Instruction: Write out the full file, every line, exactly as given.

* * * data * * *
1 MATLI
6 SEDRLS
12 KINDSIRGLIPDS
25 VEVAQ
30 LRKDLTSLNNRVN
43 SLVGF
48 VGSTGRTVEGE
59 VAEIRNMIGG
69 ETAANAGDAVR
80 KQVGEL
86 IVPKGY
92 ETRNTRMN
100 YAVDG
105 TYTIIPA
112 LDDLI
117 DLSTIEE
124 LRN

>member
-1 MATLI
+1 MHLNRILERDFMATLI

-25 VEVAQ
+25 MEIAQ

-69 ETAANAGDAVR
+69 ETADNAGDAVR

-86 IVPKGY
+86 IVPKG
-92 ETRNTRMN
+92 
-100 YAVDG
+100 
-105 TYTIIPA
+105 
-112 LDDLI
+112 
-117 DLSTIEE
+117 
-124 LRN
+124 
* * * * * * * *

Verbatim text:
1 MATLI
6 SEDRLS
12 KINDSIRGLIPDS
25 VEVAQ
30 LRKDLTSLNNRVN
43 SLVGF
48 VGSTGRTVEGE
59 VAEIRNMIGG
69 ETAANAGDAVR
80 KQVGEL
86 IVPKGY
92 ETRNTRMN
100 YAVDG
105 TYTIIPA
112 LDDLI
117 DLSTIEE
124 LRN

>member
-1 MATLI
+1 MHLNRILERDFMATLI

-25 VEVAQ
+25 MEIAQ

-69 ETAANAGDAVR
+69 ETADNAGDAVR

-86 IVPKGY
+86 IVPKG
-92 ETRNTRMN
+92 
-100 YAVDG
+100 
-105 TYTIIPA
+105 
-112 LDDLI
+112 
-117 DLSTIEE
+117 
-124 LRN
+124 